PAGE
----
It's year-end for many businesses, and most engage in a dreaded ritual between managers and employees: the performance evaluation!
Now some can be quite elaborate, with multiple statements, rating scales, essays--as if the SAT is haunting you. Others can be a bit simplistic, for example, a thumbs-up or thumbs-down as you pass your employee in the hallway.
While important, the evaluation process is painful. I don't enjoy the formality of it, much preferring to give feedback in the moment or within a few days of observing great work or behaviors that give me pause. What is critical in either scenario is both parties' ability to listen.
It's tough. As Stephen R. Covey says, "Most people do not listen with the intent to understand; they listen with the intent to reply."
This is never truer than when you are receiving negative feedback, and it's a natural defense mechanism. However, it rarely gets you the right results.
As such, I would challenge you to make 2015 a year of more effective listening. Not only will it help a performance evaluation go more smoothly, but in almost every aspect of our professional lives, listening skills are vital to success.
Here are three ways to go about listening more effectively:
1. Stop everything else. Put your phone down (unless that's what you're using to listen), back away from the keyboard, and put your hands in your lap.
"You cannot truly listen to anyone and do anything else at the same time." --M. Scott Peck
We all think we are the masters of multitasking, and for most things, you can be effective and still do multiple things--except listening. When's the last time you truly got anything out of a webinar as you were toggling back and forth to your email? What about the conference call you put on mute so you could answer John's "quick question"? And guess what, that Christmas list you were running through in your head took priority over your boss's marketing-plan review.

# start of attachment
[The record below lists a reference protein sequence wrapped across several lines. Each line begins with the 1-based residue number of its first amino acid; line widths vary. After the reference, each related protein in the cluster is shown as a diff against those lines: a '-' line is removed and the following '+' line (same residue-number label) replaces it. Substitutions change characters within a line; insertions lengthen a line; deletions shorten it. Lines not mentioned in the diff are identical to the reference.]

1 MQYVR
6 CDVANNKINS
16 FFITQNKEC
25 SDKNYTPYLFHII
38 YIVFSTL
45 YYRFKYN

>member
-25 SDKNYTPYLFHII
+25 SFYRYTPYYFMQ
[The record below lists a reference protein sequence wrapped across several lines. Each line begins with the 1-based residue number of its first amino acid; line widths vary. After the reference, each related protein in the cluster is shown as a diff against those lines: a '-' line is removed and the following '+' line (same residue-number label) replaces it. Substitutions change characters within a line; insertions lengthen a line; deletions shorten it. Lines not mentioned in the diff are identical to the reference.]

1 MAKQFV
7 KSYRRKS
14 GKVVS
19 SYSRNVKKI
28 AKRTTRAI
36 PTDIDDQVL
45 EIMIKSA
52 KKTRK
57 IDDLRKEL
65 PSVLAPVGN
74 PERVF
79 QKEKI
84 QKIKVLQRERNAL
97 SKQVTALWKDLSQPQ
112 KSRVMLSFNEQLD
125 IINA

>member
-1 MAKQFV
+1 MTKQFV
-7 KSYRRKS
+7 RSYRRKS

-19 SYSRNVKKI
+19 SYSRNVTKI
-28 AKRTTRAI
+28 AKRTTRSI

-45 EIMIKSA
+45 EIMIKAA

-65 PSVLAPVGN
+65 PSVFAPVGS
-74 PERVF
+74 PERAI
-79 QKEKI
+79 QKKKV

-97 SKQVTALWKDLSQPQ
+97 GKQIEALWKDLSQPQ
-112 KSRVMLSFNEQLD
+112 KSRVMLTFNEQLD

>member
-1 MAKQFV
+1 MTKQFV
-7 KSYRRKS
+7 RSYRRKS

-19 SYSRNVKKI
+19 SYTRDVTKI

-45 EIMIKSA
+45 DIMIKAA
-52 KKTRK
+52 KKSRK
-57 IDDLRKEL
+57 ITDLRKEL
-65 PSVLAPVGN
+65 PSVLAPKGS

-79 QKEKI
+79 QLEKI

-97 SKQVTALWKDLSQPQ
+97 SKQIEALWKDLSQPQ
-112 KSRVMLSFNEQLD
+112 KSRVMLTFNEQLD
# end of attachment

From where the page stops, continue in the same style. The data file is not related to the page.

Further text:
"When people talk, listen completely. Most people never listen." --Ernest Hemingway
Take a deep breath. Clear your head. Relax your brain, and truly listen.
2. Respond, don't react. I love this mantra and keep it top of mind, especially when I know I'm about to hear bad news or something that could upset me. It's perfectly normal to want to spout out the first thing that hits your mind, but in most cases you're better off to take a second to digest the content of what you've just heard.
"Listening is being able to be changed by the other person." --Alan Alda
Sometimes this means saying, "I heard you, but I need time to think about my response." That's cool, as long as you don't let too much time lapse. Or, respond in the moment, and then come back if after further thought you have additional comments to make. Both actions show the person 1) you heard him or her, 2) you want to be thoughtful in your reply, and 3) you take what was said seriously.
3. Listen, then adapt. After you've cleared your head and responded appropriately, the next aspect of effective listening is your ability to adapt. Back to the performance evaluation. Chances are, there is an element of developmental feedback for you (as with anyone). You hear it, you respond with professionalism, and then what? The evaluation goes in a folder, and nothing changes. To really benefit from listening means you must be able to adapt.
"When I let go of what I am, I become what I might be." --Lao Tzu
I've found that when I listen to those who truly care about me and my best interests, I end up adjusting something. It could be my approach to a tough situation or letting go of anger. And I may not have thought it was the right thing initially, but the power of modification is amazing.
"You can't build an adaptable organization without adaptable people--and individuals change only when they have to, or when they want to." --Gary Hamel
As you begin to plan for 2015, make sure you think about what has been said in 2014 and if you truly heard the conversation, praise, or a request for help. Then think about how you can approach conversations differently this coming year to really listen.